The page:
David Swanson explains the Kellogg-Briand Peace Pact.
Outlawing War As An Instrument of National Policy
Veterans for Peace Chapter 27
In 1928 U.S. Secretary of State Frank Kellogg and French Minister of Foreign Affairs Aristide Briand proposed that all nations join them in signing a pact outlawing war as an instrument of national policy and called upon all signatories to settle their disputes by peaceful means.
On August 27, 1928, fifteen nations signed the pact at Paris. Later, an additional forty-seven nations followed suit, so the pact was eventually signed by most of the established nations in the world. The U.S. Senate ratified the agreement by a vote of 85–1. The lone dissenter refused to sign only because he felt the pact did not go far enough to assure the end of war. This law, the Kellogg-Briand Pact, is still in effect today both nationally and internationally and U.S. law today, yet extraordinarily few people are aware of it.
David Swanson the author of When the World Outlawed War contends that in order for people to comply with this law they need to know about it and that is why he suggests working for a national holiday. The important thing that he stresses is that this was a time when millions of people affected policy. It was also a time when many women’s, peace, and labor organizations were started, that still exist today, and pushed for the enactment of this law. Veterans for Peace continues to pursue peace on a global level and as part of that effort is actively involved in educating the public on the unlawfulness of war.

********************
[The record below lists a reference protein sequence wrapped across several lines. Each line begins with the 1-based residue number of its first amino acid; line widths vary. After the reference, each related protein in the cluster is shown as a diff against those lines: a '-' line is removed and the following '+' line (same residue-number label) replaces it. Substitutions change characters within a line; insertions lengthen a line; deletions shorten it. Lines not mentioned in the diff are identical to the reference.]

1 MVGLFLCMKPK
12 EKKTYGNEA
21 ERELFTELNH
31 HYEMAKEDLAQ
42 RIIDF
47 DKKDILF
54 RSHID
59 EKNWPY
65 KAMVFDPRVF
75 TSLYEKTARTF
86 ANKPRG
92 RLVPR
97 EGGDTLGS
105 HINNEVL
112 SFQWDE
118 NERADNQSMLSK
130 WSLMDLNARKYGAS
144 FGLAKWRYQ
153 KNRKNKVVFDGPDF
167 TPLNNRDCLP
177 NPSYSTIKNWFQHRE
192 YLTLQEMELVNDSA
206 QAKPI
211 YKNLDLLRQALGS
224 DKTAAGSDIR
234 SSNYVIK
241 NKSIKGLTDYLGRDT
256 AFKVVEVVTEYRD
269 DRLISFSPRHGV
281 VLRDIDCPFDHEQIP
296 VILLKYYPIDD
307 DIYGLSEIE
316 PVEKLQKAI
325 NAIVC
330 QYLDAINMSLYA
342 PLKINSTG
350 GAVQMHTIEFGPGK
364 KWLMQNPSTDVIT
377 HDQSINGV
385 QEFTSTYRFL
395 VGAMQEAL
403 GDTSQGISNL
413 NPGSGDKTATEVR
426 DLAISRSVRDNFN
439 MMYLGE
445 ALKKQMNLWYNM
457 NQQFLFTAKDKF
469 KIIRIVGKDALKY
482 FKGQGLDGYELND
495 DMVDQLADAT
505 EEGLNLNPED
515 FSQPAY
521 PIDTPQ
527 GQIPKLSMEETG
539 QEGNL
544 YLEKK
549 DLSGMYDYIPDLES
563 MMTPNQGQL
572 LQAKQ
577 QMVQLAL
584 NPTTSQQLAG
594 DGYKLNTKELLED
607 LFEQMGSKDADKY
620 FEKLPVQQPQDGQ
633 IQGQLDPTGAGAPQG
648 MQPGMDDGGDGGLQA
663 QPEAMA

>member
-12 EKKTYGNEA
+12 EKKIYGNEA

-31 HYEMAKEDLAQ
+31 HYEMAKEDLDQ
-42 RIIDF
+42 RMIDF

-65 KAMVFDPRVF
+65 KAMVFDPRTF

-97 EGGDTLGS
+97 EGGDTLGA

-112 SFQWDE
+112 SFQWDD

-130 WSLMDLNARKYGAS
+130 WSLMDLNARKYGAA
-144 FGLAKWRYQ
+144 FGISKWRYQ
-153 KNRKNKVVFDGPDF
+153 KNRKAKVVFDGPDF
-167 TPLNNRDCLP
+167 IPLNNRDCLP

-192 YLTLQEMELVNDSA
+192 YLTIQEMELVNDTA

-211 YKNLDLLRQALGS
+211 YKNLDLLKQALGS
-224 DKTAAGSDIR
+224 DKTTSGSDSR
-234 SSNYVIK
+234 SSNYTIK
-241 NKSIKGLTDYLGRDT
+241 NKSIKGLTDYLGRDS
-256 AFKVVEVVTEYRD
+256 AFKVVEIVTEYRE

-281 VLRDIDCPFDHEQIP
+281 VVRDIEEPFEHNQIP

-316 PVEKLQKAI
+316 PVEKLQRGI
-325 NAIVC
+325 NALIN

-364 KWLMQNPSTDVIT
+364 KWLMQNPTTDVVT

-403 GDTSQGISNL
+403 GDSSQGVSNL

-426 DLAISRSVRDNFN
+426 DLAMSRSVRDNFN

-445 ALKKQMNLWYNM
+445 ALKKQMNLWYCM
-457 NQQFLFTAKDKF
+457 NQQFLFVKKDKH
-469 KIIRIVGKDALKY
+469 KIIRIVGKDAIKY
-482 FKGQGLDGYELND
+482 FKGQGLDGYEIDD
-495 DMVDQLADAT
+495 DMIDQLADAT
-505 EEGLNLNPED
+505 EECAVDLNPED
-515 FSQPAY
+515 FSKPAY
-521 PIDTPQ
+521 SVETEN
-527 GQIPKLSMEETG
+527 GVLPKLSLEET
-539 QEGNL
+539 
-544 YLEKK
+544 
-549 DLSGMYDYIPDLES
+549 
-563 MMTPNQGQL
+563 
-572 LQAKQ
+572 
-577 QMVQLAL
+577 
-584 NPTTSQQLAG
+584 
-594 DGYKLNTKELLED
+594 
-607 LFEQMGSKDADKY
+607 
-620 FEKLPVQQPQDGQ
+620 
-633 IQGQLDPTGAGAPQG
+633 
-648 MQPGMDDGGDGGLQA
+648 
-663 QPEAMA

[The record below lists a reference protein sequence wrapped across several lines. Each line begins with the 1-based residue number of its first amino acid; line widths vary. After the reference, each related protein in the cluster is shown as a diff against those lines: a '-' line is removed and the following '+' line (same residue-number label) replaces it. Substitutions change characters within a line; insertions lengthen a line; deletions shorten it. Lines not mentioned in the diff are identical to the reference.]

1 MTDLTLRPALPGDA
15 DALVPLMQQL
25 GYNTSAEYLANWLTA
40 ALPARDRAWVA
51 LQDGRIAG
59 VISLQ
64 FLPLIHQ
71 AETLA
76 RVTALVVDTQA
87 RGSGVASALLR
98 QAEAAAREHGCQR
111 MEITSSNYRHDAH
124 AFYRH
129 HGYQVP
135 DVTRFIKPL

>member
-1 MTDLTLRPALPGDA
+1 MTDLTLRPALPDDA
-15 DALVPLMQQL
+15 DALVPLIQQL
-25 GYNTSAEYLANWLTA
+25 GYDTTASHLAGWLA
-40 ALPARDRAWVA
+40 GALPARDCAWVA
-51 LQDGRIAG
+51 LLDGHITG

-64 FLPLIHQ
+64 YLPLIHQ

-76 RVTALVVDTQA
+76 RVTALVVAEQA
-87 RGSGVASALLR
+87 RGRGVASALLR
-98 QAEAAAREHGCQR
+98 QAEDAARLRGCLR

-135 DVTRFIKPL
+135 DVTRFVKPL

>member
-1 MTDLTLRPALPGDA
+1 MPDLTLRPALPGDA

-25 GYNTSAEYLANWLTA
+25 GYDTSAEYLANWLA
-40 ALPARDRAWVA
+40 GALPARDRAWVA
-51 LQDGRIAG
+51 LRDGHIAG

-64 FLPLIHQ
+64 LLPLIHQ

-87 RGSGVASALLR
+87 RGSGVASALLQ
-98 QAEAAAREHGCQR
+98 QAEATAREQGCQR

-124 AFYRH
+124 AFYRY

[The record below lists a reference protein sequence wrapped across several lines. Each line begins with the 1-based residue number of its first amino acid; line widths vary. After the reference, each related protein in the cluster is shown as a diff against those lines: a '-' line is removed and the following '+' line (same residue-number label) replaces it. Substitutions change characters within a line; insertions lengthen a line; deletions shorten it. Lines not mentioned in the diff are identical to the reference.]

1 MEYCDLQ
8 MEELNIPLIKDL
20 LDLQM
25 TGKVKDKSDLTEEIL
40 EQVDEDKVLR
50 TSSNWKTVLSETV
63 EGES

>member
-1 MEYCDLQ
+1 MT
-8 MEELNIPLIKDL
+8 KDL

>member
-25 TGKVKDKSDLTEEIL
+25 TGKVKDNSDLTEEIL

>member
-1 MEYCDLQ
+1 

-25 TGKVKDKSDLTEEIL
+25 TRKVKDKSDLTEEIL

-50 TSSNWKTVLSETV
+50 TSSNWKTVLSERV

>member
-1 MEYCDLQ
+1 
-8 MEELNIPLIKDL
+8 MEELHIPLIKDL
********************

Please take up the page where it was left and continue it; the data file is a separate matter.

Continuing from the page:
Read the full text of the Kellogg-Briand Pact here.
As co-author of this unique treaty renouncing war was Secretary of State Frank B. Kellogg from Minnesota, who won the Nobel Peace Prize for his role getting the treaty enacted, it only seems fitting that our Twin Cities VFP chapter take a leading role in the project to again bring the treaty to light.
Abolishing war as an instrument of national policy is incorporated into the statement of purpose of Veterans for Peace.
The name Kellogg should be familiar to most Minnesotans as Kellogg Boulevard in downtown St. Paul is named after him. Frank Kellogg was the only Minnesotan to ever win the Nobel Peace prize.